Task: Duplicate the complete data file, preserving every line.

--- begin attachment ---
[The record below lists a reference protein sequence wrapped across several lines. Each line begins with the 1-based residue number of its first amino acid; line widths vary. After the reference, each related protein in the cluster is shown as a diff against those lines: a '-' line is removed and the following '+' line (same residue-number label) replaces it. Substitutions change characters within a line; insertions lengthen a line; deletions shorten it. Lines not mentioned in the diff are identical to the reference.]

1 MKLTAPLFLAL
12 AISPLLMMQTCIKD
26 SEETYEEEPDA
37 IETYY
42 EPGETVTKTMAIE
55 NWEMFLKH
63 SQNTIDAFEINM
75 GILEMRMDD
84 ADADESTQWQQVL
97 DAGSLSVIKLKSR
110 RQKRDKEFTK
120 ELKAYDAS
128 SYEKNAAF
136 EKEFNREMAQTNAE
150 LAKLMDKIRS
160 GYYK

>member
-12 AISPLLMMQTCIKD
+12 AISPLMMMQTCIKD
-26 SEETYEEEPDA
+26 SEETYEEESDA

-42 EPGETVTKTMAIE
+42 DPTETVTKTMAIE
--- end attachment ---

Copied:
[The record below lists a reference protein sequence wrapped across several lines. Each line begins with the 1-based residue number of its first amino acid; line widths vary. After the reference, each related protein in the cluster is shown as a diff against those lines: a '-' line is removed and the following '+' line (same residue-number label) replaces it. Substitutions change characters within a line; insertions lengthen a line; deletions shorten it. Lines not mentioned in the diff are identical to the reference.]

1 MKLTAPLFLAL
12 AISPLLMMQTCIKD
26 SEETYEEEPDA
37 IETYY
42 EPGETVTKTMAIE
55 NWEMFLKH
63 SQNTIDAFEINM
75 GILEMRMDD
84 ADADESTQWQQVL
97 DAGSLSVIKLKSR
110 RQKRDKEFTK
120 ELKAYDAS
128 SYEKNAAF
136 EKEFNREMAQTNAE
150 LAKLMDKIRS
160 GYYK

>member
-12 AISPLLMMQTCIKD
+12 AISPLMMMQTCIKD
-26 SEETYEEEPDA
+26 SEETYEEESDA

-42 EPGETVTKTMAIE
+42 DPTETVTKTMAIE